MacLean is a submariner, and familiar with running openedup, and the probable consequences of doing so. He's not going to be all that likely to punish Luc Pelletier for doing the same thing. He's also not likely to suffer career issues over this.

The whole punishment issue revolves around the question of "Did Cdr. Pelletier know, or should he have known, that running opened up would result in an electrical fire?". I can't see any way that he could have known this. The Chicoutimi was in the best shape of all of four boats, or at least it appeared to have been at the time. Submarines aren't supposed to burst into flame when they get a few inches of water on the deck. That is just not supposed to happen. If they do, they were designed and/or built and/or maintained wrong.

It's not a tradition in the CF to hold the CO responsible on the reason that they were in charge when something bad happened. Cdr Pelletier's career will probably be OK after this.

Whether the UK pays damages will be up to whatever Canada can negotiate with them. Technically, the boats still belong to the UK, and the UK is responsible for keeping them running.

4/14/2005 10:01 AM

 
Blogger Jack said...

A lot of us were convinced Pelltier was being fitted for the rope when Maclean rejected the inquiry findings and ordered a re-investigation of the decision to run opened up.
The government has made it clear they wanted Pelltier hung so that questions about why the boats were left to rot for 5 years and why 52 million got cut from the reactivation budget would get buried.
Notice the way the leaker spun the story to imply Maclean is covering up for mistakes made by Pelltier?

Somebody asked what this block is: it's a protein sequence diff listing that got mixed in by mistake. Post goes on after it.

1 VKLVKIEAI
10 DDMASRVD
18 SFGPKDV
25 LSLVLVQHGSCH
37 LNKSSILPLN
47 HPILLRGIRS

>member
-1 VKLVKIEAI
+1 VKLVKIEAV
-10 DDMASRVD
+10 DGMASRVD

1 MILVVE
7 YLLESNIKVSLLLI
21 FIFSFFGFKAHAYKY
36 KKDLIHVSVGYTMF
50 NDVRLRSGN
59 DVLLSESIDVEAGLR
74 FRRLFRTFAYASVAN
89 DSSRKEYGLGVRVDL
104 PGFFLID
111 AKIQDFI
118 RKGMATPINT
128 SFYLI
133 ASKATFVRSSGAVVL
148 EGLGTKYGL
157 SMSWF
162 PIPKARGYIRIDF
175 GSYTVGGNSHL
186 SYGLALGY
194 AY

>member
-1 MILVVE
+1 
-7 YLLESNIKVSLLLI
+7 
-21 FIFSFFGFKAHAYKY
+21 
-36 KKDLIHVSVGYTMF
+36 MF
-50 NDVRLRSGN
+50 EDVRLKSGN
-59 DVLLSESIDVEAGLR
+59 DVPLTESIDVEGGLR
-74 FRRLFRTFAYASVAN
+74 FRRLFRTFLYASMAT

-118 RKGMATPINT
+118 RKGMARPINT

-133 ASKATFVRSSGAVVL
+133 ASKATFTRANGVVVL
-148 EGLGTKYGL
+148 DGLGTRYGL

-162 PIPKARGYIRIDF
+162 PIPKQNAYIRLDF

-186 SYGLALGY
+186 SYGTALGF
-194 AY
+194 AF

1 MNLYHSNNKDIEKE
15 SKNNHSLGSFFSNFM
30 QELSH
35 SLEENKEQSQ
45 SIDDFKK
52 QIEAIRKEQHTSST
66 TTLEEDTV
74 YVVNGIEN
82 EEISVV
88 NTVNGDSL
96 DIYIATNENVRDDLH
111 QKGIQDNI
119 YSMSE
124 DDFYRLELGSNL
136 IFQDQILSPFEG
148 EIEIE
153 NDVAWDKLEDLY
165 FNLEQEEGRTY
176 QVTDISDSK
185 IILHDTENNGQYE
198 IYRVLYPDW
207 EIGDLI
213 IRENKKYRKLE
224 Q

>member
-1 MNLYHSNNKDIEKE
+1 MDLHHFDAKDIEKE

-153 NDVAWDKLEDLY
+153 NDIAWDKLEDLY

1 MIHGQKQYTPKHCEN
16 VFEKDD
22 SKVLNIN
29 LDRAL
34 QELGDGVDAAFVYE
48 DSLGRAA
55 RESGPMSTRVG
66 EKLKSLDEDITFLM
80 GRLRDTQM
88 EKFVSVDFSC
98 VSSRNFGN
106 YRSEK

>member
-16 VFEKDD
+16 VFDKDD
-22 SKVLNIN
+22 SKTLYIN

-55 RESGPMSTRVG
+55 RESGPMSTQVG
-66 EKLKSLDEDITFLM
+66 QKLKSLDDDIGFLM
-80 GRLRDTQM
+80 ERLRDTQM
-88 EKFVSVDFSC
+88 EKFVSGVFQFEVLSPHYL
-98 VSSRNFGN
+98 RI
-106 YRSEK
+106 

4/14/2005 3:30 PM

 
Blogger drunknsubmrnr said...

I thought he was going to be hung as well, at the time. However, that wouldn't work out well for anyone except the UK.

I've been really pleased with MND's treatment of this. He's consistently held off making comments until the report is out. It's a refreshing change from the usual round of idiots before McCallum.

4/14/2005 6:09 PM

 
Blogger ninme said...

I'm inclined to agree with the British Ministry of Defense guy who said, when this thing first got started, "Buyer beware."

4/14/2005 11:32 PM

 
Blogger drunknsubmrnr said...

They're actually leased, with refit and maintenance clauses. The boys have told me that they're literally unable to replace a lightbulb without permission from the UK.

The UK's responsible for the state of the boats. I don't know why they would take on that much of a responsibility, but they did.

4/15/2005 6:40 PM

 
Blogger ninme said...

Reeeeally. Well, I'll say. I wonder what that guy meant, then. Because his attitude seemed to be very "Tough luck, guys. Not our problem."

4/17/2005 10:24 PM

 
Blogger drunknsubmrnr said...

It was the UK's MND, Geoff Hoon, that said "Buyer beware". From other comments at the time, it was exactly what he meant. However, he also signed a contract acknowledging that the UK was responsible for the configuration and maintenance of the boats.

I'd say there's something else at work here. That's the UK's only submarine yard now, and if the inquiries come out with a report condemning the yards work, their contracts for five more Astute class are going to be in jeopardy. Without those boats, the RN will pretty much lose it's submarine capability, and the contracts are overdue now.

4/18/2005 9:28 AM